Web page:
At the beginning of the persecution, the trusting Falun Gong practitioners believed that the persecution must have been the result of the leadership being misinformed and misled by a few who hated Falun Gong, so they went to Beijing in large numbers or wrote to the government to plead their case. At the same time, they peacefully endured the ill-treatment from the police, and calmly told them "We don’t hate you for not understanding us," and "If our sufferance can deflate some of your hatred toward Falun Gong, I am willing." Their forbearance has moved many Chinese people, including even the policemen.
Because there are so many Falun Gong practitioners, and because they are very self-disciplined and totally peaceful, it was difficult for their neighbors, colleagues, families, and friends to turn against them. The staged self-immolation, however, had the nation deceived. As reported by a Washington Post article on August 5, 2001, "The self-immolation of five purported [practitioners] in Tiananmen Square on January 23 was a turning point. A 12-year-old girl and her mother died, and the Party made the incident the centerpiece of its campaign to discredit Falun Gong. By repeatedly broadcasting images of the girl’s burning body and interviews with the others saying they believed self-immolation would lead them to paradise, the government convinced many Chinese that Falun Gong was an ‘evil cult.’"

Many misinformed people began to assist in the government’s persecution, or even directly participate in the abuse and beatings. Policemen were even more affected. Consumed by the hate propaganda, some intensified their torture and killing of Falun Gong practitioners, claiming, "We will kill you and set your body on fire as self-immolation!"

There is no question that these are criminal acts, and it is easy to hate back. However, to Falun Gong practitioners, their violators are also victims of the Chinese government’s persecution, and they should be given the opportunity to awaken. With great benevolence, Falun Gong practitioners take great risks to tell the facts to their torturers, to their misinformed classmates, and to the general public, so as to wake them up from a persecution that is completely based on lies. They mass-mail letters to police stations, they pass out flyers in supermarkets, they distribute VCDs to mailboxes, they post articles on the Internet, etc. In the Chinese language, this is called "clarifying the truth."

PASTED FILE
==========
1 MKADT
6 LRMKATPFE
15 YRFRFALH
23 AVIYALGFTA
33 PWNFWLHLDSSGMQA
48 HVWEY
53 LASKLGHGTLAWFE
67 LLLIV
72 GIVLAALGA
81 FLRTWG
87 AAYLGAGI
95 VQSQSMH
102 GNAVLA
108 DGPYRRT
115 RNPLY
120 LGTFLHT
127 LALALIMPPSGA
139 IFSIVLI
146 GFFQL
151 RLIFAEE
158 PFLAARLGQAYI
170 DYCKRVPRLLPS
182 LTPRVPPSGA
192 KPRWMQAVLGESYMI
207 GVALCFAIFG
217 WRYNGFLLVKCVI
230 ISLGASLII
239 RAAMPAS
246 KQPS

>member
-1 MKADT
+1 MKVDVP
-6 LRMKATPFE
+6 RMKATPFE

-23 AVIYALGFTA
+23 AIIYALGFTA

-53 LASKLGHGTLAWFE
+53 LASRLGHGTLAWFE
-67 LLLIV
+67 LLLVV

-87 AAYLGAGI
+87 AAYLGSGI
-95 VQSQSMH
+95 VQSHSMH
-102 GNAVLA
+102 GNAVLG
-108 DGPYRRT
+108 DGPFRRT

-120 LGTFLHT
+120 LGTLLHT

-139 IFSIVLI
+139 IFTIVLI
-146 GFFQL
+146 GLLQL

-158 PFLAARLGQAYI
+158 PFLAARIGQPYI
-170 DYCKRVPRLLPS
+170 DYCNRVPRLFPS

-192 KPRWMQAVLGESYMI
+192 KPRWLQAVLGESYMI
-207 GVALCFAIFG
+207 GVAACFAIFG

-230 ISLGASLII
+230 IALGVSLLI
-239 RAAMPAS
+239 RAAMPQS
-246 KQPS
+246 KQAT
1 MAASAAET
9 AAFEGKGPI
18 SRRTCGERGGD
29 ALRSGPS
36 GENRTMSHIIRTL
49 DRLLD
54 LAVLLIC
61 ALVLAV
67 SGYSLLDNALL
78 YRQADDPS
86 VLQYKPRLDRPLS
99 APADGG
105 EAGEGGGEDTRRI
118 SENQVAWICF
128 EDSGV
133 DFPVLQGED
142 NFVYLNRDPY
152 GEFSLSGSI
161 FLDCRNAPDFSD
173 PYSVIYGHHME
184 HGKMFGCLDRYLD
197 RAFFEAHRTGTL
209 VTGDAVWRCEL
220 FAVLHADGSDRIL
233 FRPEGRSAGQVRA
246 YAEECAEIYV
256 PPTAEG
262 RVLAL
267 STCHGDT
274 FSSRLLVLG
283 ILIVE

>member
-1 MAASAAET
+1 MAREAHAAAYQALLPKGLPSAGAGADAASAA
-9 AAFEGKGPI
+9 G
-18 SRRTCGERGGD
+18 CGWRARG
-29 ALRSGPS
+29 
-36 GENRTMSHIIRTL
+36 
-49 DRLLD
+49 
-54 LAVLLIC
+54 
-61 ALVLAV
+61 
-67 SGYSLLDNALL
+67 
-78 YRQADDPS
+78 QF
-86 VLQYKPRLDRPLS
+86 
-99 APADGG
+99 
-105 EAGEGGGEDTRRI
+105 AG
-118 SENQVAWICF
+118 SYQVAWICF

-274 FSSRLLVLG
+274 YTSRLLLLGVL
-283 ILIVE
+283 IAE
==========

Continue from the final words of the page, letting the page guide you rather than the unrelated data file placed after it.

Their truth clarification is powerful. There are numerous stories of policemen changing their attitude toward practitioners, cellmates of practitioners learning Falun Gong, strangers protecting practitioners, and prejudiced family members helping to clarify the truth. There are even people in charge of "610 Offices" who have become Falun Gong practitioners.

To Jiang Zemin, truth is disastrous. Upon learning of the Changchun broadcast of Falun Gong programs, he issued a strict order that if a similar broadcast happened again, all city officials would be fired. He also instructed the Changchun police department that all Falun Gong practitioners involved in the broadcast must be "killed without pardon." Later, Jiang instructed the "610 Offices" that any Falun Gong practitioner spotted distributing Falun Gong material can be "shot on sight."

For their benevolent spreading of the truth, Falun Gong practitioners have sacrificed enormously. In the month following the Changchun broadcast, over 5,000 practitioners were arrested in the city, and at least a dozen died during "interrogation." When the police arrested Mr. Liu Chengjun, the organizer of the broadcast, they fired two shots into his leg even after he was handcuffed and shackled. Mr. Liu died on the night of Christmas 2003, after enduring over one year of extreme torture.